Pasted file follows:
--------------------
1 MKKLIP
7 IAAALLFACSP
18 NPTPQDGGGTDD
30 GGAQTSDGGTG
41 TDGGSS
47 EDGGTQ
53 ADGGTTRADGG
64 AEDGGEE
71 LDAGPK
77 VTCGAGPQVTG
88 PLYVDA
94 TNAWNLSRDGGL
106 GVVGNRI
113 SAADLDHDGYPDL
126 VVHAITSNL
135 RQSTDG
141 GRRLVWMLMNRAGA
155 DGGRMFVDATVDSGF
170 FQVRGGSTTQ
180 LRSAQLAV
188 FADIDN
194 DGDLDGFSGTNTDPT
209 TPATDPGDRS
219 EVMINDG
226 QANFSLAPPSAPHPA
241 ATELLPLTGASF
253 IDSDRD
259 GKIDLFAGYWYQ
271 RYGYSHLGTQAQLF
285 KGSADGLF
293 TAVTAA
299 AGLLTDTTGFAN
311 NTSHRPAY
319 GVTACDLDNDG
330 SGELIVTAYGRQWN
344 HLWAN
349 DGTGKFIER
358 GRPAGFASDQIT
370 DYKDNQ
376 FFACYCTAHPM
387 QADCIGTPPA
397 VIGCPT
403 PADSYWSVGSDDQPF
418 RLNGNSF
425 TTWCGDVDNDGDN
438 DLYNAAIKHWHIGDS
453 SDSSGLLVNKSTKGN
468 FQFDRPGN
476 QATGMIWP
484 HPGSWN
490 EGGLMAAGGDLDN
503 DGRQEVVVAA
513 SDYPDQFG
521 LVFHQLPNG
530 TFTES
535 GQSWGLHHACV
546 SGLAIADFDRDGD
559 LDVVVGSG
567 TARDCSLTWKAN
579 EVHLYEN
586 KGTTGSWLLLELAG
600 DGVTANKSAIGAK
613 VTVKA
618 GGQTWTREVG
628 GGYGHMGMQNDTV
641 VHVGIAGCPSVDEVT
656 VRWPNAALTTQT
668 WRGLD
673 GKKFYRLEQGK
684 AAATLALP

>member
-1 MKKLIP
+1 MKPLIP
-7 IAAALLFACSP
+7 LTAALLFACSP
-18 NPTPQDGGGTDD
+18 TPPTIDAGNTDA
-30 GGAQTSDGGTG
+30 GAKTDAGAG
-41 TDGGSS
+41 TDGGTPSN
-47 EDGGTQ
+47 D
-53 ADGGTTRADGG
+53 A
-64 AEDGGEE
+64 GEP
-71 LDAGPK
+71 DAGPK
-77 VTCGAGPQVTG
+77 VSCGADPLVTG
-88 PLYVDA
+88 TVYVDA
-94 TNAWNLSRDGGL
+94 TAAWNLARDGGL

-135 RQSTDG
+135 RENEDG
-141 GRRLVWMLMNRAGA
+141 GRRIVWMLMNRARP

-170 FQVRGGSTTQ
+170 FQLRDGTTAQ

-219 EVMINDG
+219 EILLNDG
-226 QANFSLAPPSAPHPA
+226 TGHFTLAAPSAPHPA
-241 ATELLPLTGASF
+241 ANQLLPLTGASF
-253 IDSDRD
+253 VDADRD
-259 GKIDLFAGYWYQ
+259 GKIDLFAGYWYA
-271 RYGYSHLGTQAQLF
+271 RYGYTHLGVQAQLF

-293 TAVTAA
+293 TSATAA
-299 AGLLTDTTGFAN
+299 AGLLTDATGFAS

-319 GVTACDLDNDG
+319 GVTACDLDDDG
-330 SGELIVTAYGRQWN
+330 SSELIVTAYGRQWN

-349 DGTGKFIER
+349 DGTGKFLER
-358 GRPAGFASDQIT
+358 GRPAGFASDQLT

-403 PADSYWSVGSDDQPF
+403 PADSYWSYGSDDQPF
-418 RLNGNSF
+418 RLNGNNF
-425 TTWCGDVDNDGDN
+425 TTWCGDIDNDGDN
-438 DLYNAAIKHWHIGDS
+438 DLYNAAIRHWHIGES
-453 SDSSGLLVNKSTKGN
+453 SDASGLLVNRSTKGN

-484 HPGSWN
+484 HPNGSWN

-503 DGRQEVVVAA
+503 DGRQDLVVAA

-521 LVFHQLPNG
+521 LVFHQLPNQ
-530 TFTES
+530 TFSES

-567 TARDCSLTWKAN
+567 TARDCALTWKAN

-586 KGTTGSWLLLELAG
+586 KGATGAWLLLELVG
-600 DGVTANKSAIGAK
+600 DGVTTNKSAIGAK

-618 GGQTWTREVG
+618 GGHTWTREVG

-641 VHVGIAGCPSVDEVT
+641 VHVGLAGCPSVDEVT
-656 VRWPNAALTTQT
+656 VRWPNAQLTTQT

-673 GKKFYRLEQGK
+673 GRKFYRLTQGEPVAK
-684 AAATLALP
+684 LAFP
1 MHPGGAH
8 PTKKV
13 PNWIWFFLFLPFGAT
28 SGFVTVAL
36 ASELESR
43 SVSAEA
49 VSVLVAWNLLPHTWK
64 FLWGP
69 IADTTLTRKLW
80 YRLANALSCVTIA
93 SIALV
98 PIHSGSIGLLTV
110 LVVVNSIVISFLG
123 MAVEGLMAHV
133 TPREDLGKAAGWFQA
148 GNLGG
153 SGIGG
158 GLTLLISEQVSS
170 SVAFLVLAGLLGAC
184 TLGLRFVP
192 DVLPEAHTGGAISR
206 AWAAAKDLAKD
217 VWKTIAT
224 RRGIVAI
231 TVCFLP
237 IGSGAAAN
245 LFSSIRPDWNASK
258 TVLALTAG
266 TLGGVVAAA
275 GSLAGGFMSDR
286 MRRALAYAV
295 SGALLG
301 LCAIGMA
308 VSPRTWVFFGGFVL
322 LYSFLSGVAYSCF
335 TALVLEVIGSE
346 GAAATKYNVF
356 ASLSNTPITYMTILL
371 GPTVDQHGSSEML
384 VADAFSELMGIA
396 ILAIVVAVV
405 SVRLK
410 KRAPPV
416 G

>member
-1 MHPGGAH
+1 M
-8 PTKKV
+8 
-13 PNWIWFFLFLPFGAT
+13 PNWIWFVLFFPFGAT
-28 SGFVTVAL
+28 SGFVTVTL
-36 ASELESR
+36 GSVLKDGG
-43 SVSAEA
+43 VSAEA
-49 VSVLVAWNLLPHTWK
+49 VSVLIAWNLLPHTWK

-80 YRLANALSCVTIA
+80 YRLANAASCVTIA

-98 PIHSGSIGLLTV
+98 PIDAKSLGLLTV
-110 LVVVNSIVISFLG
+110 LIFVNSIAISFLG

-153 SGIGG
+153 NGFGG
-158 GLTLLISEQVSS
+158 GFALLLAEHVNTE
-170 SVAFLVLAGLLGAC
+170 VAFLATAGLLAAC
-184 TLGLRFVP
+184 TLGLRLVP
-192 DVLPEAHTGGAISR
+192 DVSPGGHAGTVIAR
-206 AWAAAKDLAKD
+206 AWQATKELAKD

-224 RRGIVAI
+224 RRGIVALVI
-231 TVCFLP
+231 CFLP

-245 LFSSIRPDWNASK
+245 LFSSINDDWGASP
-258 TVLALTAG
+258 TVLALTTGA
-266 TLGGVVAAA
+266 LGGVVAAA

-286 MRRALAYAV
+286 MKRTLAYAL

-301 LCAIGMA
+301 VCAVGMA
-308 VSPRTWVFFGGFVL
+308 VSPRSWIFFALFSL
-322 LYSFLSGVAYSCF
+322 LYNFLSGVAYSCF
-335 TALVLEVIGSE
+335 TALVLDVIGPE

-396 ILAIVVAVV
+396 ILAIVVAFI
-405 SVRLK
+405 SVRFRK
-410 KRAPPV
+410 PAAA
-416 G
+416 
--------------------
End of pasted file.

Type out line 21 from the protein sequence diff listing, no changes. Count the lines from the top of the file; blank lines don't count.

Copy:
188 FADIDN